Tribute to one of ‘The 500 Greatest Albums of All Time’ (Rolling Stone)
AB honours Harry Smiths ‘Anthology of American Folk Music’
AB launches the (ambitious) plan to, over the coming years, once again shine a spotlight on the masterful compilation ‘Anthology of American Folk Music’ (Folkways Records, 1952). ‘Anthology’ was compiled by American eccentric and 78 rpm collector Harry Smith and, with its 84 songs, it is considered to be the bible of American folk. In other words: the equivalent of ‘The Great American Songbook’.
Don’t know the name? Think twice! Both Harry Smith and the collector bagged three (!) Grammy Awards. It is considered by Rolling Stone to be one of ‘The 500 Greatest Albums Of All Time’. Beck, Bob Dylan, Jeff Tweedy (Wilco) and Elvis Costello are absolute admirers. Just like The White Stripes and Nick Cave, whose primal versions of ‘John the Revelator’, ‘Stagger Lee’ and ‘Henry Lee’ are to be found on ‘The Anthology’.
The plan? Every year, AB will invite an (inter)national artist here who has been influenced by (or is inspired by) this masterful collective work that, by the way, also abundantly exudes blues, cajun, gospel, jazz and hillbilly. The full evening programme will be a deep dive into ‘The Anthology’, with personal interpretations of songs from Harry Smiths epos.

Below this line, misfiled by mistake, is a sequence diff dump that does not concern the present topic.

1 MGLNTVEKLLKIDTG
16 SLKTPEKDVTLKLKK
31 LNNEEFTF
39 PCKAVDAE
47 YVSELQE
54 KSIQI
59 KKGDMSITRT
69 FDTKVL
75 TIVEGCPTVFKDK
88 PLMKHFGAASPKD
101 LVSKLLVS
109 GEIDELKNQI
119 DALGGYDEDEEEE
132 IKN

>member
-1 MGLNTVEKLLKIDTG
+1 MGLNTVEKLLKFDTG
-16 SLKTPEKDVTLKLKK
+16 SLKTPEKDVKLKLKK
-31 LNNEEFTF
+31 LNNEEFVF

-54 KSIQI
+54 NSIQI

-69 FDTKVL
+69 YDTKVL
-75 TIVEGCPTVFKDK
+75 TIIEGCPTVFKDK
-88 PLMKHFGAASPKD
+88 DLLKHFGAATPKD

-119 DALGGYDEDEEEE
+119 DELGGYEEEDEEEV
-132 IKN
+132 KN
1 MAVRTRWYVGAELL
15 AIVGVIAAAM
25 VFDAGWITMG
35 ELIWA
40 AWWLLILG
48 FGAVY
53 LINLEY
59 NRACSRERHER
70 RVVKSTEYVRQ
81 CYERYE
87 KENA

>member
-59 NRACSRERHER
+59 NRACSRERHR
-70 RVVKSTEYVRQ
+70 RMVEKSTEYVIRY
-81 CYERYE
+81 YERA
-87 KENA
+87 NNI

Sam Amidon presents ‘Anthology of American Folk Music’
Following on from The Golden Glows, it is now the turn of Sam Amidon – our first international guest to become immersed in the work of ‘Anthology of American Folk Music’. This American singer, guitarist, fiddle- and banjo-player often borrows from American traditionals gathered together by musicologists like Alan Lomax and Harry Smith.
Amidon literally grew up in a family where Appalachian folk music formed the soundtrack of his youth. When Harry Smith’s ‘Anthology of American Folk Music’ was released on CD in 1997, it was a 16-year-old Sam that received the musical uppercut that would change his life: ‘When I heard old field recordings of fiddlers and singers on the mountain, it was as harsh and strange as an Albert Ayler free jazz album. Suddenly, here were vintage recordings buried under hiss and crackle, with strange accents and weathered voices. It sounded as alien as my first encounter with Ornette Coleman and was part of the same world of exploration.’
Sam Amidon received just one assignment from AB: rework songs from Harry Smith’s famous Anthology as if it were a modern masterpiece.